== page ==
For one thing, “there are fears that the ban will simply lead to these huge quantities of waste being exported to less-developed, less well-regulated waste industries,” particularly India and the Southeast Asian nations of Vietnam, Malaysia and Thailand, Greenpeace said in a recent op-ed.
There are, however, “no new waste markets with equivalent capacity to China’s,” the nonprofit added. That means even if some waste is transported to other destinations, a lot of garbage could still end up getting incinerated by countries that would have otherwise exported it.
“This would then turn the problem into a toxic pollution issue,” said Hernandez of Break Free From Plastic. “The burning will contribute to greenhouse gas emissions and release cancer-causing dioxins,” among other problems, he noted.
In the longer term though, activists have stressed that there could be many positive effects of the ban. Exporting countries may be forced to consider ways to cut down on their waste and to improve their own recycling systems.
“This regulation will send shockwaves around the world, and force many countries to tackle the ‘out of sight, out of mind’ attitude we’ve developed toward waste,” Greenpeace’s Liu said in a statement.
Already, the U.K. and the European Union have unveiled plans to reduce waste ― both partly in reaction to China’s ban. The EU said this week that it plans to phase out single-use plastics and to make all packaging reusable or recyclable by 2030. British Prime Minister Theresa May said earlier this month that the U.K. would eliminate all avoidable plastic waste within 25 years.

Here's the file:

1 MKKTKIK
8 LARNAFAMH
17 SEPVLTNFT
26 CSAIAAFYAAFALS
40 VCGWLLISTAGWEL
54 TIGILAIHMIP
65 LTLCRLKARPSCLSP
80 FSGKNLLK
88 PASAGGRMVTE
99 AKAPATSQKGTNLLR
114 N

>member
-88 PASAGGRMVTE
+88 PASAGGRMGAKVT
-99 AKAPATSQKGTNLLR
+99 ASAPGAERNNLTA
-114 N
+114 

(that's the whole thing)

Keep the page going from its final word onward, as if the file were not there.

In China, a dearth of imported waste could be the stimulus the country needs to spur its domestic waste management and recycling sectors ― and thus help reduce its pollutive footprint locally and beyond. China has consistently ranked as the globe’s worst ocean polluter; a 2015 report found that China was responsible for one-third of all plastic waste polluting the world’s seas.
Ultimately, the outcome of this ban ― whether positive or negative ― depends on the choices made by China, the countries that export their waste and the nations that may take China’s place in accepting them, said Hernandez.
“We could say the China ban is a double-edged sword,” he said. “It could reduce plastics and other waste, and improve systems of recycling. ... But exporters could take easy, cheap and dirty ways out. It’s ultimately the actions of these governments that will dictate what happens next.”
CORRECTION: A previous version of this story stated that China imported 7.3 million tons of trash in 2016. In fact, that number referred only to plastic waste that China imported that year.